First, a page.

For example, these two loops do the same thing. Notice how the for in loop both saves code and makes more sense conceptually.
ids = [1, 3, 4, 5, 7] # While Loop: index = 0 while index < len(ids): print(ids[index]) index = index + 1 # For In Loop: for id in ids: print (id)
Testing your Functions
Testing is extremely helpful in determining how to go about writing a function.
The general workflow of testing:
Create a pytest file as described in his slides that will be the same file name but with ‘test’ attached to the end.
Write a function “skeleton” - Include the function name, parameters, return type, and return a dummy value (i.e. if the return type is int, return 0; if the return type is str, return "")
Write your tests to model how the function would behave if implemented. This includes:
At least 2 use cases - cases that would be obvious for the function to return (ex. for a sum function, a potential use case could be sum (1, 3) => 4)
At least 1 edge case - cases that would not be as obvious, and would perhaps require additional code to catch and take care of (ex. for a sum function, a potential edge case would be sum (-1, -1) => -2)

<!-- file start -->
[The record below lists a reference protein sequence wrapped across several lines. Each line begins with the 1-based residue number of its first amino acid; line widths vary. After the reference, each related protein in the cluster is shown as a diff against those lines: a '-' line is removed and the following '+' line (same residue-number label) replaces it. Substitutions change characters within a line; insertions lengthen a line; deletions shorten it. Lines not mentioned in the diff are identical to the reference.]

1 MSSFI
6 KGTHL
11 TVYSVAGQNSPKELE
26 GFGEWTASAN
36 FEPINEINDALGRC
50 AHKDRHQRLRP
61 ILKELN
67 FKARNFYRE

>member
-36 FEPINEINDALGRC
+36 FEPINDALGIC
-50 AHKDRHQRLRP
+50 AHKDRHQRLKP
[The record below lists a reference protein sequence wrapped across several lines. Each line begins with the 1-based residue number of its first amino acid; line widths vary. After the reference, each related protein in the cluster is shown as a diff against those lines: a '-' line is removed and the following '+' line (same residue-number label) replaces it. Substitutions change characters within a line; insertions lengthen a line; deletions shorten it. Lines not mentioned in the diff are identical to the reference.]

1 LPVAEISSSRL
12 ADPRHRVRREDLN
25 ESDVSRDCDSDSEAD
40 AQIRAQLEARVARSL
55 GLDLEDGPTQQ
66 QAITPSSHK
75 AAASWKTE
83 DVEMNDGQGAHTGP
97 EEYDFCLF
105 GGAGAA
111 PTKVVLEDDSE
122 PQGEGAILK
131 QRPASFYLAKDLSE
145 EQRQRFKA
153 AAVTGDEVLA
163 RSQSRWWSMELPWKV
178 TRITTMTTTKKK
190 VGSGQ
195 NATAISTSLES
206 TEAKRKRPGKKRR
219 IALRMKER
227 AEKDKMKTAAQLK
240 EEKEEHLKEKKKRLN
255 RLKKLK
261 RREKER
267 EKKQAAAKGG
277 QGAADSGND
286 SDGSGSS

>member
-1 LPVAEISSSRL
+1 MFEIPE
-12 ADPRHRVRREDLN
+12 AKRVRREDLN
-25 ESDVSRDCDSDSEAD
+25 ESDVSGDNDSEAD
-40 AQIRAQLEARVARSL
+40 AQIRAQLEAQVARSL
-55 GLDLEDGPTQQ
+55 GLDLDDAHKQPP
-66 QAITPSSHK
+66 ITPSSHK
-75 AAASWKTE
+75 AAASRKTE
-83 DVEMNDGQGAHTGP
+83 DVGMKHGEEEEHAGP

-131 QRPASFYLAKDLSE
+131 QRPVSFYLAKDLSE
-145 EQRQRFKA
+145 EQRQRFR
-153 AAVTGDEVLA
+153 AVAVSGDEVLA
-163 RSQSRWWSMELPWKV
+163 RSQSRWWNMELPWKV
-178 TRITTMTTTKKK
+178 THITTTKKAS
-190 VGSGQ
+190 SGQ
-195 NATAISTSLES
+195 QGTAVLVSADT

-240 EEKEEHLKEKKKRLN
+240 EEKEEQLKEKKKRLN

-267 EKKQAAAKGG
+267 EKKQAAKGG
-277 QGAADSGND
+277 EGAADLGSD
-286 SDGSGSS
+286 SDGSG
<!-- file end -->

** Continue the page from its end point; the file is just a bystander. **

- Now you can write your function! Keeping in mind your test cases, first write your function so that it satisfies your use cases. Then, modify/add code so that the function satisifes your edge cases as well.
Do not forget to import the functions you write into your test file!
Run your tests however you prefer, whether it is typing the python -m command in the terminal or using the testing module feature that VS Code has that makes it easy to just run all your test cases! We will go over how to do this in the video going over the practice problems!
Just because your function passes all of your tests, does not mean it is 100% accurate. Make sure it covers everything!
The Million Dollar Question: How do I best prepare for the quiz?
- Review your own notes, focusing on the topics related to the quiz and star/highlight anything you’re unsure about.
- Review your assignments and feedback from Gradescope, paying attention to syntax so you do not end up making simple mistakes.
- Do the practice exercises that we will assign, since that is essentially what the quiz will ask you to do.
- Email TA’s to ask about anything you are unsure about! Office hours will be open Sunday-Tuesday so please come in to ask about anything before the quiz!
- Know that this quiz will 100% not be as bad as the last now that you have more time to do the same length of problems!